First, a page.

But what I have noticed is that the Internet is making everything — everything — quick and dirty and cheap, if not free.

Which is pretty much the definition of porn these days.

Porn was first spread on the Internet before there were even web browsers — people would break down naked pictures into binary code and then send those files over the old Usenet sites. (Don’t ask me how I know this.) But eventually, the process sped up, and soon, people were sharing porn videos for free over the Net.

And the porn industry — which had been making billions of dollars annually — saw its paying customers vanish.

That was just the beginning. Today, every form of media faces the same commoditization that wreaked havoc in the porn business.

Music was first. Way back when I was a tech reporter, I covered a new software application called Napster. In those pre-iTunes days, I used Napster on my computer at work to download every single I could remember from junior high, music that would have cost me hundreds of dollars in CDs if I’d even been able to find them. At the time, I thought this was pretty great.

I interviewed a lawyer who worked for the recording industry as part of my story, and he didn’t see it the same way. Before we’d finished talking, he’d told me that everything I’d done was illegal, and the industry would soon be suing people like me. He told me I was contributing to the destruction of the music business. I was skeptical, to say the least.

But he was right. The recording industry did sue people who illegally downloaded music, for all the good it did them. People used Napster and services like it to grab millions of songs for free. By the time iTunes and other legitimate services got up and running, the industry had been hollowed out. Billions of dollars in revenue simply vanished. Revenues have made something of a comeback as people subscribe to streaming services, but overall, it’s still less than half what it once was.

Pick any other media industry, and you’ll find a variation on the same story. Newspapers were gutted by Craigslist as people discovered they could use the Internet for free classified ads and free news. Book publishers have to reckon with a flood of cheap ebooks and Amazon’s rise as the number one bookseller in the world. TV and movies have to compete with YouTube and random cat videos for eyeballs. Musicians, authors and artists are expected to give away their work in an effort to build an audience and a brand.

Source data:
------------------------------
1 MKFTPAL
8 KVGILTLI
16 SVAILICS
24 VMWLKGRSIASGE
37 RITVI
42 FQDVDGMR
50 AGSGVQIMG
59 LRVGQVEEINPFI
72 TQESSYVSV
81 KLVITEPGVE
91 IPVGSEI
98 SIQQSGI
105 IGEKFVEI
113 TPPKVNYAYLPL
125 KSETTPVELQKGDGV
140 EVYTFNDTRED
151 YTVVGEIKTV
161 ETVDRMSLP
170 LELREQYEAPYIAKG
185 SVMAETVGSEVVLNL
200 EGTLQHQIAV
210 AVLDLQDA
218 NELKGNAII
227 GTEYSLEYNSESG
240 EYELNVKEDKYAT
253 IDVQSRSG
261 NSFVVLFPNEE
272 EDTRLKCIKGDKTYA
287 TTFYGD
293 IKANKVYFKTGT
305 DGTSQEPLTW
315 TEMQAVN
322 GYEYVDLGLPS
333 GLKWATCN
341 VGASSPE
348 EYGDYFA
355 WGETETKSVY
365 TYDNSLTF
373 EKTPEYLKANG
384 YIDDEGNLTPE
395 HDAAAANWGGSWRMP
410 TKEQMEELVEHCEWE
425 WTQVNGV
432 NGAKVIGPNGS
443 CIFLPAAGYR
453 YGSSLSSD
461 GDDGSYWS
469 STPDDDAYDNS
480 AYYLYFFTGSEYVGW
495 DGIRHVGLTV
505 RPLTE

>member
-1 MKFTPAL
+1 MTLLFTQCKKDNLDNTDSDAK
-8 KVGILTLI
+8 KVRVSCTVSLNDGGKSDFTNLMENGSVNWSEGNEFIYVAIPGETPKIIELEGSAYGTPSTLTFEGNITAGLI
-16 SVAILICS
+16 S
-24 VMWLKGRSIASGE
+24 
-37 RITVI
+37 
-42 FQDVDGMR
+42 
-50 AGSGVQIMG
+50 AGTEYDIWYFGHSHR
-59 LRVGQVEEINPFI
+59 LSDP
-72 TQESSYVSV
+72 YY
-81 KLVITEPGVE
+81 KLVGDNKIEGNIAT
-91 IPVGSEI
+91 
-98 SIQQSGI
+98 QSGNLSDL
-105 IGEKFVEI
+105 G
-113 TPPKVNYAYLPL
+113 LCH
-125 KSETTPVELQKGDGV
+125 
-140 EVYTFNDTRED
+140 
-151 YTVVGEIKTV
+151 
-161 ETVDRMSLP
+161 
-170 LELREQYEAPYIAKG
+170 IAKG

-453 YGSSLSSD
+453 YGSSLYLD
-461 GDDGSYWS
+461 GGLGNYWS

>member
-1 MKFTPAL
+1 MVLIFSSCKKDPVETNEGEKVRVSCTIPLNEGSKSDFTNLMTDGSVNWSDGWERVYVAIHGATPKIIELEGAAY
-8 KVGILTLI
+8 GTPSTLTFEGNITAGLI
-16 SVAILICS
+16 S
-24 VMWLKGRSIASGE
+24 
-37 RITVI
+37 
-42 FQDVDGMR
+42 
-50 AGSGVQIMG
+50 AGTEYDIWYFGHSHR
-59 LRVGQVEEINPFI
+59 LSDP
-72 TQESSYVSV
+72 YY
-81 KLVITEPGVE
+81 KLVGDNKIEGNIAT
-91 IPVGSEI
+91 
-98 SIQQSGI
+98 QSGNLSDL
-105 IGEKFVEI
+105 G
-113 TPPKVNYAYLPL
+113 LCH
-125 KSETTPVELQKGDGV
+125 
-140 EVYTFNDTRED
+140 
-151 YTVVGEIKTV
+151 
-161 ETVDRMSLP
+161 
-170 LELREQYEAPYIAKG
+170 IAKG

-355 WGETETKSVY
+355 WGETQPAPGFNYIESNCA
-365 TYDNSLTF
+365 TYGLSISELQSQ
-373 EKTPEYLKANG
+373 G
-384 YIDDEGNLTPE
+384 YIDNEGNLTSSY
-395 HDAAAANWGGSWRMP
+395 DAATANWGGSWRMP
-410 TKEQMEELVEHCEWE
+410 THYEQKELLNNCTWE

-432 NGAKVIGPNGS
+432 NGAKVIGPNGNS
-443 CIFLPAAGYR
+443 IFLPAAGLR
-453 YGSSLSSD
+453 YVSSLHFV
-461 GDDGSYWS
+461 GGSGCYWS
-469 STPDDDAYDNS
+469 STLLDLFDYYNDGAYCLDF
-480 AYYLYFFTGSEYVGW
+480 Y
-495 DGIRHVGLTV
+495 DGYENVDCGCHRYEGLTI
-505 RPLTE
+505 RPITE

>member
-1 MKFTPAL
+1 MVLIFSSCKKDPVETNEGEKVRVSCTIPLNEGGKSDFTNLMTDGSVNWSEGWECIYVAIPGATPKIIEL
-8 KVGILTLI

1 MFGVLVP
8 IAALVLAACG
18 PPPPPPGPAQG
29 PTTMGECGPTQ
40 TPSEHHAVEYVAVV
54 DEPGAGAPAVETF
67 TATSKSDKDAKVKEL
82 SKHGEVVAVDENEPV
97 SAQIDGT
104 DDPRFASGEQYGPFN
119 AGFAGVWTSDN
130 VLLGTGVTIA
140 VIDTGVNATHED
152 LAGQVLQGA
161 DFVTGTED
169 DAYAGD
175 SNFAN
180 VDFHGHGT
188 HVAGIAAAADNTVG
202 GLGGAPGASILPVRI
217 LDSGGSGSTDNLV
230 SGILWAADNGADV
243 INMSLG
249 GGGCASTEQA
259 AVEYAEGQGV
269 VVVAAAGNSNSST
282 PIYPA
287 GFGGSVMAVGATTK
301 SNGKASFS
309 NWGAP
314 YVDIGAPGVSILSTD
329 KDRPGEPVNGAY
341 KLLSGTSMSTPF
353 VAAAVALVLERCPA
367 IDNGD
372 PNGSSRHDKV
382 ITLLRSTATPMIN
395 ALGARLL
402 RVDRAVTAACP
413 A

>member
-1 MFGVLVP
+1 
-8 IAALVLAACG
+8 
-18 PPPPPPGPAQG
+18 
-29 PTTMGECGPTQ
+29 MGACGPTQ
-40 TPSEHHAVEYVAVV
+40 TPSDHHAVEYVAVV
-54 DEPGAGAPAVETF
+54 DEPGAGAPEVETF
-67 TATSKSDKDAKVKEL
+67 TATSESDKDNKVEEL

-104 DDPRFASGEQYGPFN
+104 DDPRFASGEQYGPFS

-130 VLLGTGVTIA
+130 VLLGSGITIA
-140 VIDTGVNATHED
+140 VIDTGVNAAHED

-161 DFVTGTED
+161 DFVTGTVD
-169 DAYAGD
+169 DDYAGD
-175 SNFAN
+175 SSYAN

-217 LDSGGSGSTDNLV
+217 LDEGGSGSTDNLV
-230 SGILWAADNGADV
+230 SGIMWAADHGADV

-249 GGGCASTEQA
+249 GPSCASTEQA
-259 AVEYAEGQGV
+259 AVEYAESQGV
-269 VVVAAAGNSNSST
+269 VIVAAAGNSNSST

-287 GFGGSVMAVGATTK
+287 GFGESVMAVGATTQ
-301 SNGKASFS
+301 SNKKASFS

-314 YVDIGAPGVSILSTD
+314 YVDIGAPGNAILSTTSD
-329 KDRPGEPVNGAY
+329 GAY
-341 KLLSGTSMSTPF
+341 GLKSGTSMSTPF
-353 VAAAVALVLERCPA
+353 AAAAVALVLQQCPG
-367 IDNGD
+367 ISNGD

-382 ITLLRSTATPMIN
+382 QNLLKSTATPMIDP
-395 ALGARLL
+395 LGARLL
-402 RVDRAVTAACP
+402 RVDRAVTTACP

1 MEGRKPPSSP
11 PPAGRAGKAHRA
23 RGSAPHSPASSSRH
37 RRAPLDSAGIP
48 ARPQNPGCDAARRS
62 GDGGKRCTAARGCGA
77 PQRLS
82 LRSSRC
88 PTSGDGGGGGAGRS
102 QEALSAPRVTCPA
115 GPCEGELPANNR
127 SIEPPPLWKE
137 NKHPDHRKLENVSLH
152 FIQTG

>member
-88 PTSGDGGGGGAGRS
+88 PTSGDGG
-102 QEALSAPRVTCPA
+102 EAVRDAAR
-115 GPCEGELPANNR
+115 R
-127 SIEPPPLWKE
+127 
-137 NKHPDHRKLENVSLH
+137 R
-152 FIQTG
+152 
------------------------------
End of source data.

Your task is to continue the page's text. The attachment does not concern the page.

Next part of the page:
All of these businesses were once highly profitable and stable, employing millions of people. I remember sitting in an auditorium during my last newspaper job as our publisher complained about a 12 percent profit margin that year, and promised he’d get it back up to 20 percent where it belonged. That paper has filed for bankruptcy twice since then.

The porn effect isn’t limited to media, either. Uber is basically the free-porn model applied to taxicabs: investors subsidize a low-cost alternative to an established industry to extract revenue from its paying customers, and eventually crash the old business.

And the Internet isn’t done with us yet.

Since the collapse of the DVD and pay-per-view model, porn has also become harder and more explicit to capture the attention people in a fraction of a second — when everything is available, it’s hard to stand out from the crowd.

In order to chase an increasingly fragmented audience, the spectacle has to get bigger, more outrageous, louder, more extreme. Which may be why the news media spent so much time turning a sideshow like Donald Trump into the main event.

I’m not sure where it ends. We’re hardwired to pay attention to the brightest lights and the loudest noises. (Adding naked people into the mix doesn’t hurt, either.)

But eventually, the bill is going to come due for all this free stuff. And then we’ll get to see the real cost of doing business in the new world.

 

Christopher Farnsworth is the author of six novels, including HUNT YOU DOWN, available from Bonnier Zaffre.

Hunt You Down:

John Smith is no ordinary gun for hire.
Smith is a man or rare gifts, and he knows your every thought . . .